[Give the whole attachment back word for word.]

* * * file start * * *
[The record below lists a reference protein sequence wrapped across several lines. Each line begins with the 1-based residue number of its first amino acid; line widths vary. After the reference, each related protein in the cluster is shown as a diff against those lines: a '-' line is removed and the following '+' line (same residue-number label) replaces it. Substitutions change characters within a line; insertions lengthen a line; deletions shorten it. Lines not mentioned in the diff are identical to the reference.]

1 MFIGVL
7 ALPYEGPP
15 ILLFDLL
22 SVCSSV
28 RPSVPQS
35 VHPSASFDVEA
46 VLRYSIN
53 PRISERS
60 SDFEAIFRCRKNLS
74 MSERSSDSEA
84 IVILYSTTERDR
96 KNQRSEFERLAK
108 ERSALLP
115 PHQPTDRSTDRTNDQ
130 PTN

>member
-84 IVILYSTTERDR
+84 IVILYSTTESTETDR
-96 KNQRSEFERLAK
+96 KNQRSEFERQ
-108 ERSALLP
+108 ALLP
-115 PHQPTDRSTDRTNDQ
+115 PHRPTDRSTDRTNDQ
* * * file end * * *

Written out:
[The record below lists a reference protein sequence wrapped across several lines. Each line begins with the 1-based residue number of its first amino acid; line widths vary. After the reference, each related protein in the cluster is shown as a diff against those lines: a '-' line is removed and the following '+' line (same residue-number label) replaces it. Substitutions change characters within a line; insertions lengthen a line; deletions shorten it. Lines not mentioned in the diff are identical to the reference.]

1 MFIGVL
7 ALPYEGPP
15 ILLFDLL
22 SVCSSV
28 RPSVPQS
35 VHPSASFDVEA
46 VLRYSIN
53 PRISERS
60 SDFEAIFRCRKNLS
74 MSERSSDSEA
84 IVILYSTTERDR
96 KNQRSEFERLAK
108 ERSALLP
115 PHQPTDRSTDRTNDQ
130 PTN

>member
-84 IVILYSTTERDR
+84 IVILYSTTESTETDR
-96 KNQRSEFERLAK
+96 KNQRSEFERQ
-108 ERSALLP
+108 ALLP
-115 PHQPTDRSTDRTNDQ
+115 PHRPTDRSTDRTNDQ